Australians battling scurvy: the disease you’d never expect to hear about in modern societ

HISTORICALLY associated with old-world sailors on long voyages, scurvy appears to have made a comeback in Australia.


And it can be blamed on poor diet, says Professor Jenny Gunton. Caused by a lack of vitamin C, the disease has been detected in a number of Sydney patients at Westmead Hospital.

Prof Gunton from the Centre for Diabetes, Obesity and Endocrinology says several of her patients with long-running unhealed wounds were cured by a simple course of vitamin C.

A lack of vitamin C in the body results in the defective formation of collagen and connective tissues, which can cause bruising, bleeding gums, blood spots in the skin, joint pain and impaired wound healing.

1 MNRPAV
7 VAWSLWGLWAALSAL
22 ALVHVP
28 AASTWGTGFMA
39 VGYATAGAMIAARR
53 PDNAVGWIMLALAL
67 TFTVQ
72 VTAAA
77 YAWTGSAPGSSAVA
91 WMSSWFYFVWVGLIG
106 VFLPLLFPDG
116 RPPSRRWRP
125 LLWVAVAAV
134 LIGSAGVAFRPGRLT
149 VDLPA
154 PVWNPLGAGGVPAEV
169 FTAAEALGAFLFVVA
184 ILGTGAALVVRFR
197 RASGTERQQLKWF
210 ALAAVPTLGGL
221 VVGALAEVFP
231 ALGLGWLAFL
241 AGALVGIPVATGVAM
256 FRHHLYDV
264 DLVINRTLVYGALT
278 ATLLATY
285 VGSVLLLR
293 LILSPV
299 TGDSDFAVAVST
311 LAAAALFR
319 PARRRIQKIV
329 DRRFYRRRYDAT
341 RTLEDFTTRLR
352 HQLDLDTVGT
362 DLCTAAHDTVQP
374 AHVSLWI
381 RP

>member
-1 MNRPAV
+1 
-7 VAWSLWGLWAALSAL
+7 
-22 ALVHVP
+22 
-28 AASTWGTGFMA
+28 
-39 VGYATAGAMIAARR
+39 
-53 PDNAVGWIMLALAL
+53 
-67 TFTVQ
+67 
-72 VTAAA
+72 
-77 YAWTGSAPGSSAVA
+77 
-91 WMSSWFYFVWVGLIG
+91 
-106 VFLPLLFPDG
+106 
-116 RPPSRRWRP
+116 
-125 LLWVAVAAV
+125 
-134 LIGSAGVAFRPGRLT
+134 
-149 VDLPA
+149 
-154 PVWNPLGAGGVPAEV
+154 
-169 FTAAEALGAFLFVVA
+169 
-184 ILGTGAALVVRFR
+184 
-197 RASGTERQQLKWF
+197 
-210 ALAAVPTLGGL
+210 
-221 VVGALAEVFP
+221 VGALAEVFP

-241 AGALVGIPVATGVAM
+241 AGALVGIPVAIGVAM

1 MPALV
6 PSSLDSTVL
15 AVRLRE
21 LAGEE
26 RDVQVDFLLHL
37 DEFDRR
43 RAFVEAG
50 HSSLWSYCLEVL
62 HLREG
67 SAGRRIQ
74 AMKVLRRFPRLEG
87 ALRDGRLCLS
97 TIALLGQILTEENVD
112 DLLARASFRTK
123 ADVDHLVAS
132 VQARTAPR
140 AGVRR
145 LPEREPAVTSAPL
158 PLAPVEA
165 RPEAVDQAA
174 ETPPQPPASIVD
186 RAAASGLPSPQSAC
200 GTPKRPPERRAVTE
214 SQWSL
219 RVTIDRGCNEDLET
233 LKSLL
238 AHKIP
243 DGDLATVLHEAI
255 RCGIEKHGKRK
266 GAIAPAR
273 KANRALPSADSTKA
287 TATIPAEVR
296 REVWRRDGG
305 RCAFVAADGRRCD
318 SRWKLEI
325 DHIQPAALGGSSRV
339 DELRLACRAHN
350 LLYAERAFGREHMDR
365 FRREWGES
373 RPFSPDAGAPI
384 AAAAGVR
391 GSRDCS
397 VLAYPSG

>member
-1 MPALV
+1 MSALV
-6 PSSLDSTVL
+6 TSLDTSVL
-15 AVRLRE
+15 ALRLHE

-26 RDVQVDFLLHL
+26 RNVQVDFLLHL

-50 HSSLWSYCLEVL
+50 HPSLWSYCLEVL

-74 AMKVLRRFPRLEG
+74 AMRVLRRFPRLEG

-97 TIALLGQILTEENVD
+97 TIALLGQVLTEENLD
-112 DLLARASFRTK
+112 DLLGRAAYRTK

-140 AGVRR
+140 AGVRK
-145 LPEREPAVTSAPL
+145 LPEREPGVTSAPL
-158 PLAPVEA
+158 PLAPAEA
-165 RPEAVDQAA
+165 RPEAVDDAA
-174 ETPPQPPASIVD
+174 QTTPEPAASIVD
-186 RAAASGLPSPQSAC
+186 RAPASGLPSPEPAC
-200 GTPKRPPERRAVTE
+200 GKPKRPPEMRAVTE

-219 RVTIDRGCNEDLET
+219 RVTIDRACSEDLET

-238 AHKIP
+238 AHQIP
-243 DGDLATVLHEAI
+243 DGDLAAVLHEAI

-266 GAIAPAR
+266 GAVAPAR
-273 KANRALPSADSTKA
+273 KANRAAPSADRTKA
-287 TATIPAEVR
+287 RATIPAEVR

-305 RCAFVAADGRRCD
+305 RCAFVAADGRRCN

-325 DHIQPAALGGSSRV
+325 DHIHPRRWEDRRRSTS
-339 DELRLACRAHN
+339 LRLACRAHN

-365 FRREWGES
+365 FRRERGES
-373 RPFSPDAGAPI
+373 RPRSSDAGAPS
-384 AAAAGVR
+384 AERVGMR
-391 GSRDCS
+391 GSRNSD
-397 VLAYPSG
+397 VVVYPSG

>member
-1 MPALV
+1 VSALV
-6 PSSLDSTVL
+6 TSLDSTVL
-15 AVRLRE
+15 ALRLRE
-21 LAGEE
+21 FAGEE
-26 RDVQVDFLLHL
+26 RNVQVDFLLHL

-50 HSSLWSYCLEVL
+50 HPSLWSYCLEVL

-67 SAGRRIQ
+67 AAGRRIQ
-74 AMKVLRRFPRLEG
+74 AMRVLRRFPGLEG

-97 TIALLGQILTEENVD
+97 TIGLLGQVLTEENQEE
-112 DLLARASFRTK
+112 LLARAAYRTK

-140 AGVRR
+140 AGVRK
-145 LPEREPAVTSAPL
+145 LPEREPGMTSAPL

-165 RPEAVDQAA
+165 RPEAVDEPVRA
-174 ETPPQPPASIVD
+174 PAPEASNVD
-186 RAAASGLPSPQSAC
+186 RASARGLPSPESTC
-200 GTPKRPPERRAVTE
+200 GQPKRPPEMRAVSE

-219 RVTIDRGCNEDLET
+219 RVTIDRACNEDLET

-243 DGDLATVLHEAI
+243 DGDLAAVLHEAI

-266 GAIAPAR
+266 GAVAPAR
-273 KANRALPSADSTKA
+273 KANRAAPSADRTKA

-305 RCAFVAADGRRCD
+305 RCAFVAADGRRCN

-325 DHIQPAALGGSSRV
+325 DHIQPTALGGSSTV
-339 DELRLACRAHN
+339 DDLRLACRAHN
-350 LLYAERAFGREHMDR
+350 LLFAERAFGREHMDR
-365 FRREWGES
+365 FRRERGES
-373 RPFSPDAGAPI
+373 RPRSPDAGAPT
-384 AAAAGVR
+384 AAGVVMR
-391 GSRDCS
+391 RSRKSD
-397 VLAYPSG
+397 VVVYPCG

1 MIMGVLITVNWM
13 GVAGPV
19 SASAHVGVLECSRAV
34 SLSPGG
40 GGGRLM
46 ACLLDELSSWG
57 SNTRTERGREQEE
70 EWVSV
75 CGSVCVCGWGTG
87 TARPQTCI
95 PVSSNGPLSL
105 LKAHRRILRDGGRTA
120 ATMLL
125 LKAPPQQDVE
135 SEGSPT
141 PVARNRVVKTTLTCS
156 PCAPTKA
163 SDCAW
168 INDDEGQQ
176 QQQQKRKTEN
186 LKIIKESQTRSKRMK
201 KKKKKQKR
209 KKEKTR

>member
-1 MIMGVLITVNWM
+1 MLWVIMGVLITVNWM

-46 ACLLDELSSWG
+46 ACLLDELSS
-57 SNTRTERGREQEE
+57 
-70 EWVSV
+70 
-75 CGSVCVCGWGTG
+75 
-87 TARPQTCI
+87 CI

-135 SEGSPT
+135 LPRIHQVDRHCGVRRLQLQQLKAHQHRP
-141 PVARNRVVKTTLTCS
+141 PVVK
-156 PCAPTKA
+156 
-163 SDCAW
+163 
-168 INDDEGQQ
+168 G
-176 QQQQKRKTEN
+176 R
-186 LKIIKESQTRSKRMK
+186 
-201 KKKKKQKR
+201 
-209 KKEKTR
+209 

When the patients were asked about their diet, one was eating little or no fresh fruit and vegetables.

The rest ate fair amounts of vegetables but were over-cooking them, which destroys the vitamin C.

Prof Gunton, who has had her research paper published in the international journal Diabetic Medicine, says despite the large amounts of dietary advice available there are still plenty of people, “from all walks of life”, who aren’t getting the messages.

“Human bodies cannot synthesise vitamin C, so we must eat foods containing it,” she said.

Common foods which are high in vitamin C include oranges, strawberries, red and green peppers including capsicums, broccoli, kiwi fruit and grapefruit. Overcooking any food is likely to destroy the vitamin C.

Prof Gunton advises clinicians to be on alert for the potential problem in diabetes patients, particularly if they present with unhealed ulcers, easy bruising or gum bleeding without obvious cause.

Originally published as Icky illness we thought was history

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